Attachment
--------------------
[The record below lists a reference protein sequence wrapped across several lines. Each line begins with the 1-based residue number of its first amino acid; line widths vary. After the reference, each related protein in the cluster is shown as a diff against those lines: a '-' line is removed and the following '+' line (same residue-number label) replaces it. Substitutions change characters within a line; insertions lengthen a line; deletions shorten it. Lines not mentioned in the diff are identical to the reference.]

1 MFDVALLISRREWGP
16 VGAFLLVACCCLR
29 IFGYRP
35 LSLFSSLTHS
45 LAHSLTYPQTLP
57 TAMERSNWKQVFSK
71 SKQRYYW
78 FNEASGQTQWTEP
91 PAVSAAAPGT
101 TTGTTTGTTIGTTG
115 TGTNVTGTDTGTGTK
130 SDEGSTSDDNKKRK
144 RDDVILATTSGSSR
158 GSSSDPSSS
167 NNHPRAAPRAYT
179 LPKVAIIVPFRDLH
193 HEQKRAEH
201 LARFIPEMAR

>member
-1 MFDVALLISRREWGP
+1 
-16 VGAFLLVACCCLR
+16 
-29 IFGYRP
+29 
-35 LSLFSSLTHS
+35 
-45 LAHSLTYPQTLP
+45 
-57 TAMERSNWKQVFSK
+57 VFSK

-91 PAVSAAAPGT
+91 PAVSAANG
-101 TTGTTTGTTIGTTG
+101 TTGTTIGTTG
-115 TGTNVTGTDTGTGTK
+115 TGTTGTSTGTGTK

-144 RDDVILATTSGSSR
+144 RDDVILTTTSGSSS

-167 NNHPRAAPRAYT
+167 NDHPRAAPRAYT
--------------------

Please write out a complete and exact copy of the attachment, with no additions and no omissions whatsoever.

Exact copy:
[The record below lists a reference protein sequence wrapped across several lines. Each line begins with the 1-based residue number of its first amino acid; line widths vary. After the reference, each related protein in the cluster is shown as a diff against those lines: a '-' line is removed and the following '+' line (same residue-number label) replaces it. Substitutions change characters within a line; insertions lengthen a line; deletions shorten it. Lines not mentioned in the diff are identical to the reference.]

1 MFDVALLISRREWGP
16 VGAFLLVACCCLR
29 IFGYRP
35 LSLFSSLTHS
45 LAHSLTYPQTLP
57 TAMERSNWKQVFSK
71 SKQRYYW
78 FNEASGQTQWTEP
91 PAVSAAAPGT
101 TTGTTTGTTIGTTG
115 TGTNVTGTDTGTGTK
130 SDEGSTSDDNKKRK
144 RDDVILATTSGSSR
158 GSSSDPSSS
167 NNHPRAAPRAYT
179 LPKVAIIVPFRDLH
193 HEQKRAEH
201 LARFIPEMAR

>member
-1 MFDVALLISRREWGP
+1 
-16 VGAFLLVACCCLR
+16 
-29 IFGYRP
+29 
-35 LSLFSSLTHS
+35 
-45 LAHSLTYPQTLP
+45 
-57 TAMERSNWKQVFSK
+57 VFSK

-91 PAVSAAAPGT
+91 PAVSAANG
-101 TTGTTTGTTIGTTG
+101 TTGTTIGTTG
-115 TGTNVTGTDTGTGTK
+115 TGTTGTSTGTGTK

-144 RDDVILATTSGSSR
+144 RDDVILTTTSGSSS

-167 NNHPRAAPRAYT
+167 NDHPRAAPRAYT